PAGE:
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What They’re Saying: E&C Republicans Continue to Pressure Dems to Hold Hearing on Medicare for All


WASHINGTON, DC – Energy and Commerce Committee Republicans are continuing to pressure Democrats to hold a hearing on their Medicare for All proposal. This plan would take away private health insurance from more than 150 million Americans, end Medicare as we know it, and rack up more than $32-trillion in costs, not to mention potentially affecting access to health services. So, E&C Republicans want to know when is the hearing?

Republicans can’t wait to debate ‘Medicare for all’

The only people more eager than progressive Democrats for hearings on Medicare for All are conservative Republicans.

GOP lawmakers, fresh off an electoral shellacking fueled in large part by health care concerns, are now trolling Democrats with demands for hearings on the sweeping single-payer bill set to be introduced this month. They’re confident that revelations about its potential cost and elimination of most private insurance will give them potent lines of attack heading into 2020 — an election that President Donald Trump is already framing as a debate about “socialism.”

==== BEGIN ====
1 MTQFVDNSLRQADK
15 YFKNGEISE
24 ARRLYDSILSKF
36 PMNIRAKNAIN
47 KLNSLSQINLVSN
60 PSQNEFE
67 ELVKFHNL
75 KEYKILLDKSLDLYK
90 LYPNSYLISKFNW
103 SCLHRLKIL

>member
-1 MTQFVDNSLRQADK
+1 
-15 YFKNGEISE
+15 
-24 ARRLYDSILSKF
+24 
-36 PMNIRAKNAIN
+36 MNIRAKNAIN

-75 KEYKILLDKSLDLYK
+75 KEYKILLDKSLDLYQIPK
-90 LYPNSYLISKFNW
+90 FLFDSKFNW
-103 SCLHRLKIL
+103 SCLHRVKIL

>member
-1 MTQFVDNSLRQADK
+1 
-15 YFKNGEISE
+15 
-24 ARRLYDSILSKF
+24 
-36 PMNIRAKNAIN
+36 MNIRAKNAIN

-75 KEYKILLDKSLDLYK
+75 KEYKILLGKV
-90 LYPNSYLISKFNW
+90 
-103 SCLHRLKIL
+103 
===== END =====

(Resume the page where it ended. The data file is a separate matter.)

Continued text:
“We should have the opportunity to have a hearing on a bill Democrats say they are for,” Oregon Rep. Greg Walden, the top Republican on the House Energy and Commerce Committee, told POLITICO. “They’ve campaigned on it. Now, let’s find out what it is and what they’re promoting.”

Hearings are needed to determine “how House Democrats expect to address the massive costs associated with Medicare for All,” Walden and Health subcommittee ranking member Michael Burgess (R-Texas) wrote in a letter to Energy and Commerce Chairman Frank Pallone (D-N.J.), demanding the committee move to scrutinize the policy.

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Medicare for All Bill Puts Pressure on Democrats’ 2020 Field

House Democrats are planning to unveil Medicare for All legislation soon, turning up the heat on Democratic presidential candidates facing questions over how far they want to go in em­brac­ing a na­tional gov­ern­ment health sys­tem.

Some of the can­di­dates want a to­tal gov­ern­ment health sys­tem, also known as sin­gle payer, that would end em­ployer and most pri­vate cov­er­age. Oth­ers are sup­port­ing step­ping­stones to sin­gle payer, such as a let­ting peo­ple younger than 65 buy into Medicare, the pop­u­lar pro­gram for se­niors. The dis­agree­ments are pro­vid­ing an open­ing for op­po­nents to at­tack.

“Medicare for All’s bumper sticker mes­sage sounds good un­til we find out what’s un­der the hood,” said Rep. Greg Walden (R., Ore.) in a Feb­ruary sub­com­mittee hear­ing. “We know it ends em­ployer and union cov­er­age and hurts the Medicare trust fund.”

Some Re­pub­li­cans have called for Medicare for All hear­ings, to lay out what they see as the dan­gers of such a sys­tem. Mr. Walden and Rep. Michael Burgess (R., Texas) sent a let­ter on Feb. 5 to De­moc­rats re­quest­ing that the House En­ergy and Com­merce Com­mit­tee hold hear­ings on Medicare for All, which they op­pose.

“The Amer­i­can peo­ple need to fully un­der­stand how Medicare for All is not Medicare at all, but ac­tu­ally just government run, single payer health care,” Mr. Walden said.

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